Why does Dante condemn Paolo and Francesca for loving each other?  That’s mean!

Dante would not have understood Paolo and Francesca, the famous lovers from Canto V of the Inferno, as having loved each other.  Love works for the good of the other person, but what Paolo and Francesca did was not to seek the good of each other.  Rather, they fell prey to their passions.  Francesca, though married to Paolo’s brother, slept with Paolo–they committed adultery.  They are in hell, not for love, but for lust, meaning they used each other to satisfy their physical desires.

Francesca and Paolo come across to readers as very sympathetic because Francesca tells her own story.  She is a noble woman, courteous, well-spoken.  But she’s also a damned soul and her account of her sin isn’t supposed to be taken at face value by readers.  Dante-Pilgrim, the character in the poem, may feel sympathy for her, too, but he’s also just started his journey through hell and he’s been assigned to take this journey specifically because he’s in a bad spiritual state and not too great at recognizing the true nature of sin.  Dante-Poet, the man writing the Comedy, puts the lovers in hell because he’s already finished the journey and has come to understand the nature of sin.  Dante-Poet does not sympathize as much with Francesca and Paolo’s lust.

A closer look at the text can help us decipher Dante’s stance on this matter.  Take note who is speaking while you reading Canto V.  It is Francesca who keeps repeating the word “amor” or “love” in her account of her sin.  Dante, however, refers to the “disio” or “desire” that lead Francesca and Paolo into hell (Inf  V.113).  We have to make a distinction between what Francesca would like her auditors to believe and what Dante-Poet thinks of the matter.  The character does not necessarily speak for the author.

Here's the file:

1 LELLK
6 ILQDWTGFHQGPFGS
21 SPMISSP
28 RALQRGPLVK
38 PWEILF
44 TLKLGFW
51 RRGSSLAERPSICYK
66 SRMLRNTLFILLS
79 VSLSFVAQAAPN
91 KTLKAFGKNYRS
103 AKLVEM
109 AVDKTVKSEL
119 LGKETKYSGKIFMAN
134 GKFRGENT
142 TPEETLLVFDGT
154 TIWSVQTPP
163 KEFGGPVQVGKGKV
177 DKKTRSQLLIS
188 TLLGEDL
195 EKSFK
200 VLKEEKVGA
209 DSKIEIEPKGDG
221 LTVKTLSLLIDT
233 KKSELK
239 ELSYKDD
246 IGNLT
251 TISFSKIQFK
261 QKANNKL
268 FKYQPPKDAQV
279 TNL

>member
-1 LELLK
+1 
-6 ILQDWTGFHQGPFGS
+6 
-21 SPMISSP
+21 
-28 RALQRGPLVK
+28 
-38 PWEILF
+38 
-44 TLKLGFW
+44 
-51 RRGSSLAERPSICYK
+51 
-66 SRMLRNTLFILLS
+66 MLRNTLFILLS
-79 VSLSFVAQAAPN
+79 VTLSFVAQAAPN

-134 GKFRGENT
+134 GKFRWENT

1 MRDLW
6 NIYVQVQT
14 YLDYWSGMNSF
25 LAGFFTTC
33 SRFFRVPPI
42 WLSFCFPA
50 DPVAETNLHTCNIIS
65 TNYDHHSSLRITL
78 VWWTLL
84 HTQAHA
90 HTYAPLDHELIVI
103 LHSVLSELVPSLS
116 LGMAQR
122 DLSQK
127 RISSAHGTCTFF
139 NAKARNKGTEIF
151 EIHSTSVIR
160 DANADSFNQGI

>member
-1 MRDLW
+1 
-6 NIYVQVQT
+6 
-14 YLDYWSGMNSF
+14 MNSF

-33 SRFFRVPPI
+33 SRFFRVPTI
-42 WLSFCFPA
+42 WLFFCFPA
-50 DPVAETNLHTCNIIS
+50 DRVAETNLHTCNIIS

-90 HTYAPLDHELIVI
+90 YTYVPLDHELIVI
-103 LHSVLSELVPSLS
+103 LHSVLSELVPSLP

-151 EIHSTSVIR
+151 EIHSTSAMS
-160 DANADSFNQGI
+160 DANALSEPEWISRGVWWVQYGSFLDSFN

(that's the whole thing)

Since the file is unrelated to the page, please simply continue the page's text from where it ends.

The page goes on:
For Dante, it all comes back to free will.  Individuals are able to choose right or wrong, charity or a lack of charity, and then they must bear the consequences.  This does not mean Dante condemns anyone who commits a sin.  If you read on, you’ll see previously lustful souls purging themselves in purgatory or rejoicing in heaven.  You’ll see men who committed heinous crimes on their way to heaven, too.  While people are living, they always have the option to repent.  But Dante doesn’t want to sugar coat sin for his readers.  He wants them to come on his journey and recognize the nature of sin and its consequences, too, so they can reorient themselves towards God.

Readers don’t need to believe in God, to be Catholic, or to believe in sin to pick up the Divine Comedy or to engage with the questions it raises.  But we do need to know why Dante does what he does and to understand his logic before criticizing it.